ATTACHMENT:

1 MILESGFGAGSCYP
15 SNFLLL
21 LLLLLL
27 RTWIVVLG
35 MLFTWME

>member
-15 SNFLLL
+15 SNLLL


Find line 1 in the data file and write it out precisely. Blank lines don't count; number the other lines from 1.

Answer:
1 MILESGFGAGSCYP